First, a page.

Sunday night I left the dining room table abruptly.
“Are you angry?” my husband asked.
“No, I’m not angry,” I replied through gritted teeth.
“OK, good,” he said. With my back to him, I rolled my eyes and fumed.
The rest of the evening was very quiet. I watched some TV (Gilmore Girls which I knew he would hate) and went to bed early.
The morning after the fight with my husband.
The following morning, still mad, I left the house for my morning workout, shouting a quick “Goodbye! See you later!”
As much as I wasn’t ready to talk with him yet I was calmed down enough, after twelve hours and a decent sleep, to feel weird, less righteous. In the parking lot of the gym, I texted him.
“I needed a time out from our dinner conversation last night. It was frustrating because I couldn’t stimulate what I felt and thought in a way you could hear. It’s important to me that we get back to it. I hope we’ll have time after dinner today.”
You see what I did there? That text took a while to write because I wanted to strike the right tone of, ‘OK, I big enough to admit I had something to do with how things went down so I’ll take that bullet’ with ‘AND you’re on notice, buddy, to face the music and take responsibility for your part.’ I also picked after dinner as our show downtime. No need to add hangriness to the fuel.
Re-engaging the fight with my husband
Re-engaging after a fight is so hard. Why do it? Why not just avoid the second round? Eventually, we forget why we even had a fight, don’t we? Isn’t that less painful?
Well, yeah. Avoidance works. Until it doesn’t.
In other words, we feel better in the short term but that negative energy doesn’t go away. I mean, there are exceptions, but we all know when we are swallowing a big bitter hairy pill that is only going to keep making us sick and uncomfortable.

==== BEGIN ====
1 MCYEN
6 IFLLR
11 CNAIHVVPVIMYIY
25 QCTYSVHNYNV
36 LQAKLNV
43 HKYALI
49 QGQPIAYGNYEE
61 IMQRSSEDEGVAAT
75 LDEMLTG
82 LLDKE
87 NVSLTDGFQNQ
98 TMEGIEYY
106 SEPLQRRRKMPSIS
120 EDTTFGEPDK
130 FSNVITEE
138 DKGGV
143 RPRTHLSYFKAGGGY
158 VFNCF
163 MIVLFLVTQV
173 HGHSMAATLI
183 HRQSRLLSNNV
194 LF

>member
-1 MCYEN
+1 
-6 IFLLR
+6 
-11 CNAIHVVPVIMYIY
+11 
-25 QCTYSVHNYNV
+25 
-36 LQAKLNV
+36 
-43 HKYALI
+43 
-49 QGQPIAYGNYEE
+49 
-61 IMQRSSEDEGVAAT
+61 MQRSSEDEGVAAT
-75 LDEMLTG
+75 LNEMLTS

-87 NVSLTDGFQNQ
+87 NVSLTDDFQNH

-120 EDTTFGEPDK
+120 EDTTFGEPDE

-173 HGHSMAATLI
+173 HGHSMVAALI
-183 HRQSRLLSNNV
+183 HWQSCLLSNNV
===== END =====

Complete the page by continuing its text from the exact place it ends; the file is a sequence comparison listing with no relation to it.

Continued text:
Are you finding it difficult to want to fight with your spouse?
Are you finding that you are fighting with your spouse more than you think you should be?
Maybe you should call me and we should set up a time to talk about the fighting?
Call Dr. Aletta – 716.308.6683
Elvira G. Aletta, PhD, Founder & CEO
Life gave Dr. Aletta the opportunity to know what it’s like to hurt physically and emotionally. After an episode of serious depression in her mid-twenties, Dr. Aletta was diagnosed with a rare kidney disease that relapsed throughout her adulthood. While treatable, the cure was often as hard to bear as the disease. Later she was diagnosed with scleroderma, another chronic illness.
Throughout, Dr. Aletta battled with anxiety. Despite all this, Dr. Aletta wants you to know, you can learn to engage in life again on your terms.
Good therapy helped Dr. Aletta. She knows good therapy can help you. That’s why she created Explore What’s Next.
Today Dr. Aletta enjoys mentoring the EWN therapists, focusing on coaching and psychotherapy clients, writing and speaking. She is proud and confident that Explore What’s Next can provide you with therapists who will help you regain a sense of safety, control and joy.
716.308.6683 | firstname.lastname@example.org